Modern EDM is tarnishing an iconic legacy left behind by pioneering greats

The Electronic Dance Music (EDM) genre is at it’s most prominent stage ever right now, with more and more DJ’s reaching unparalleled heights as chart topping superstars, but are they going about it the right way?Acts such as The Chainsmokers and Marshmello are enjoying a vast array of success with their brand of trendy dance music with friendly radio airplay sounds, as can be seen by the charts over the past couple of years. These acts are global stars, with millions of adoring fans and a whole host of popular songs. We are already seeing these acts basically kiss goodbye to the idea of albums and full projects, instead opting for a barrage of singles to remain relevant in a highly competitive field of the music industry. The question I am asking here isn’t anything to do with their success because I’m in no position to criticise that, just look at the streams and money being made by these people; what I am exploring is the quality of the music, the craft itself as opposed to the superficial aspects of the business side of things.

Let’s start with the roots of the EDM genre, the flagbearers of this immensely popular style of music. German outfit Kraftwerk are without doubt the most influential of them all when it comes to important and influential dance music. They have critically acclaimed records and a huge repertoire of groovy dance anthems, filled with creativity and wacky hooks. Their level of influence over the years has known no bounds, with artists as colossal as David Bowie crediting Kraftwerk as major factors to their musical ventures. Albums such as The Man Machine and Trans-Europe Express stand the test of time as not only some of the best dance music of all time, but the best across all genres, showing innovation beyond many of their contemporaries.


Another EDM powerhouse is of course Daft Punk, who have gained universal acclaim in their near 20 years of musical service, producing Grammy award winning music and even helping modern artists along the way to stardom. Their work with The Weeknd on his 2016 album Starboy remains fresh in the memory, as does the sample of their huge hit Harder Better Faster Stronger for Kanye West’s monster hit Stronger in 2007. The French funk duo have reshaped the way you listen to music as a whole, ensuring us that artists do not have to stay in a lane to prosper. Discovery and Homework are staple projects of that era and the group’s 2014 return album Random Access Memories won the Best Album award at the Grammy Awards; true powerhouses of the musical sphere.


Another group I would like to take a look at is The Chemical Brothers, who have SIX number one albums to their name and a whole host of awards since forming in 1989. They are still going strong today but their true heyday came in the late 90s-early 00s era when such songs as Block Rockin’ Beats and Hey Boy Hey Girl were dominating the music scene, propelling the genre to whole new levels of fame alongside the likes of Daft Punk. As a group the Manchester based duo really pushed the envelope when it came to dance music and often explored more house elements than just big beat groove. In a city where guitar bands prospered (Oasis, The Stone Roses etc.) The Chemical Brothers were stand alone triumphs of their city.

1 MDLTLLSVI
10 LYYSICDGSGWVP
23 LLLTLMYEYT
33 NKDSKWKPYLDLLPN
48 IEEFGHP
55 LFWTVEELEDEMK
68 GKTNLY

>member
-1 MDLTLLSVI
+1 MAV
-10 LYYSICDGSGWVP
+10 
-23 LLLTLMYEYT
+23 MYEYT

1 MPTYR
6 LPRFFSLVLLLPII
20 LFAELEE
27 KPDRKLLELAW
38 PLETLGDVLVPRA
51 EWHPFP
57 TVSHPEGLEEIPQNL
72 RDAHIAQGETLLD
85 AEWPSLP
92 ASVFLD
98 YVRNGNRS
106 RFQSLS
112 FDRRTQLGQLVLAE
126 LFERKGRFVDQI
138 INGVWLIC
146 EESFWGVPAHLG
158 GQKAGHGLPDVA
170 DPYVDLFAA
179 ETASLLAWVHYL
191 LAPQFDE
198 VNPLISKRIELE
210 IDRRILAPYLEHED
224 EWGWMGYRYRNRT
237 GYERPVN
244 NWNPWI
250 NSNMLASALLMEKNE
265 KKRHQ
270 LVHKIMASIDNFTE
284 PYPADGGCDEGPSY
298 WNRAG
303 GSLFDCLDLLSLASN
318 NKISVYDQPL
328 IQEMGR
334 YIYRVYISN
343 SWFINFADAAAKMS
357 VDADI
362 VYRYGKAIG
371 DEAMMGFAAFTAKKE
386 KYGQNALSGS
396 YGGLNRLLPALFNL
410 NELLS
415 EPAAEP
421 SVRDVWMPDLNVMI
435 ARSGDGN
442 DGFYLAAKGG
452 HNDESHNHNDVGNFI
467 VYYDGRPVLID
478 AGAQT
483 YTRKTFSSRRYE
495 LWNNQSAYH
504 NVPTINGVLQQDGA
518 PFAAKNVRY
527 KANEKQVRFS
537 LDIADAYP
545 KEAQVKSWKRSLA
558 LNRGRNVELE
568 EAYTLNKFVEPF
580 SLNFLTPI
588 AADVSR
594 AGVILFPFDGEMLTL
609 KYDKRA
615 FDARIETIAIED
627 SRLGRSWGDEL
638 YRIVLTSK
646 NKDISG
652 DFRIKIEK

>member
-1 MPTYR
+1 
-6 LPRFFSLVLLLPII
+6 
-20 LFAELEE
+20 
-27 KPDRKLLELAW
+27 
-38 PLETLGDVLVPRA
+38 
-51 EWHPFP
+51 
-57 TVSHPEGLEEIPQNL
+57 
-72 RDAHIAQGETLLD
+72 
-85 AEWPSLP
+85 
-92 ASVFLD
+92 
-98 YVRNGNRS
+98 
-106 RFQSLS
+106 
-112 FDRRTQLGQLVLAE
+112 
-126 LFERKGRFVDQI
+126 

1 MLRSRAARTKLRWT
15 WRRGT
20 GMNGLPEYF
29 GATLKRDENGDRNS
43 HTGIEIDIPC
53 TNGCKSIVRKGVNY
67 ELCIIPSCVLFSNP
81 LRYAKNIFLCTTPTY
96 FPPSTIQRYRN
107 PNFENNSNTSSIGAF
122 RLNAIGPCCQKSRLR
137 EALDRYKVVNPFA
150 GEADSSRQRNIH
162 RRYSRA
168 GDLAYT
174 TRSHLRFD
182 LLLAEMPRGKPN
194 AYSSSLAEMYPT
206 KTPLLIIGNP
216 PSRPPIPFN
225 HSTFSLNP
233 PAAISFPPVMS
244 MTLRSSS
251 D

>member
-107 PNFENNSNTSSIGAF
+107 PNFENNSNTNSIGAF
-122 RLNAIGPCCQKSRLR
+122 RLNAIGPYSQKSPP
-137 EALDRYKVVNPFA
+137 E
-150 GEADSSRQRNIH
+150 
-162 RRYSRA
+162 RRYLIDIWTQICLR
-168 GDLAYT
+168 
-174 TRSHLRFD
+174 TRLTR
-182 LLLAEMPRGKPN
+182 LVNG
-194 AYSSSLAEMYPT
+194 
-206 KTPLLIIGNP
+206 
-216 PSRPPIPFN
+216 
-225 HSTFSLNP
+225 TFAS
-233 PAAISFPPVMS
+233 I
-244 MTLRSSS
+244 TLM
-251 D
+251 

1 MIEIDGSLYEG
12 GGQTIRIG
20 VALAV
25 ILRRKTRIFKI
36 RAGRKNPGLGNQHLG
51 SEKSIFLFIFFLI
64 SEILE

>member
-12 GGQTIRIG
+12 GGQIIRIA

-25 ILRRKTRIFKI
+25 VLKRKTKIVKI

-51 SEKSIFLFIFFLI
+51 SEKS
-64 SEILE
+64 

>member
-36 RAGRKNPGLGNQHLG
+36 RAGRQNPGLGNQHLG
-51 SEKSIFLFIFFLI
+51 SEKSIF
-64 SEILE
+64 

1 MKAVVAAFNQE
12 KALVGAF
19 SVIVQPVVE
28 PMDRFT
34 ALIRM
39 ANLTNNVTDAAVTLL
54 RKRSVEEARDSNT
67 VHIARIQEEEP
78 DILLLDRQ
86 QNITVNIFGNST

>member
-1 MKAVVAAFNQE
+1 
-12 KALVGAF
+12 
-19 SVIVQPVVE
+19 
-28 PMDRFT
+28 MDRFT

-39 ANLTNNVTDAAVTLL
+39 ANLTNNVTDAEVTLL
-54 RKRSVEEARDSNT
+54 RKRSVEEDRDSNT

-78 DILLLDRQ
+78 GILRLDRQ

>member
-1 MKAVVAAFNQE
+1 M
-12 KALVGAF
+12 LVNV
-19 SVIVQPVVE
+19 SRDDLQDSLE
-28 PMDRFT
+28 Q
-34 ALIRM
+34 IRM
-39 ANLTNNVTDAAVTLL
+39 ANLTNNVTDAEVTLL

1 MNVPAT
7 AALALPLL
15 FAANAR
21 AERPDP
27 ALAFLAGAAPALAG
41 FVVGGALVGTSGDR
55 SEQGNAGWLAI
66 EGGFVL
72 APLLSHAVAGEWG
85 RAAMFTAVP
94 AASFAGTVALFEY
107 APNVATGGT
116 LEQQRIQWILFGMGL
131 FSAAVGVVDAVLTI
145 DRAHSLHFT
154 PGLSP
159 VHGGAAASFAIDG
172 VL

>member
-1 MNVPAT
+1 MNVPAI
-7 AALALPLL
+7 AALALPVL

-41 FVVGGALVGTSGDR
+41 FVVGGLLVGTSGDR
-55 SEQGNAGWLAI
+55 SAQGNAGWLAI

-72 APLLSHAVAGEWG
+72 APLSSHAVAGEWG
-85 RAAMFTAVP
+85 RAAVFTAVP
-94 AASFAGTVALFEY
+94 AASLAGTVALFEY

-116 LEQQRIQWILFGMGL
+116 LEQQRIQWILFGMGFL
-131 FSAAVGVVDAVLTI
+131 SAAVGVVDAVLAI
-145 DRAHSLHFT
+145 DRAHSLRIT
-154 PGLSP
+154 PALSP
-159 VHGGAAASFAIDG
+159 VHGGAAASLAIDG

These three are often considered as the main pioneers of the genre when it comes to influencing others and just standing tall at the top of their competitors. You also have a whole host of other names such as the legendary Aphex Twin and The Prodigy whose sounds defined a generation of happy hardcore and rave culture. Now ask yourself this, do The Chainsmokers or MK have that drive and that unique style to push this genre forward? Or are they in fact just riding a wave of popular culture and profiting on a fairly gullible system? I would have to side with the latter on this one because 90% of modern dance music, to me at least, sounds extremely similar. Sure you can have a dance when you’re drunk because they are easy listening but where are the icons of this generation? Those inspired by the greats that came before them to do something great for a genre which has an obvious gap in the market.

Speaking of riding waves, Calvin Harris has had an absolute rollercoaster ride since joining the music scene. His first couple of albums sold well with a blend of understated but trendy dance music, particularly songs like Flashback and The Girls. His third album 18 Months broke countless records in the charts and he did all of this without the need to sell his soul to the musical devil, he decided instead to do that with his next album which is some of the most overproduced dross you’ll hear. Even Calvin himself claims to hate it and felt “so uninspired” by it, so the fresh rebrand he has made for himself with 2017 album Funk Wav. Bounces Vol. 1 is amazing to see, someone who knows doing the music that you want to do is the most important thing.

It isn’t all doom and gloom, we do have some shining stars in the darkness of EDM music, the likes of Justice, Disclosure and Mura Masa come to mind with their incredible spirit and the ideas they bring to the table. We can only hope these acts can continue in their ventures to make EDM great again because at this moment in time, bands like LCD Soundsystem are making cooler and categorically better dance music than Marshmello ever could.

Will we ever see an EDM renaissance of sorts? Could the beacons of yesterday help guide the stars of tomorrow to force change in a fairly stale genre? Or will we be resigned to the likes of Tom Zanetti ruining such a magnificent forward thinking genre with their polar opposite morals? Only time will tell, but if the leaders of your genre are people who are only there to ride a wave, the signs hardly look great.

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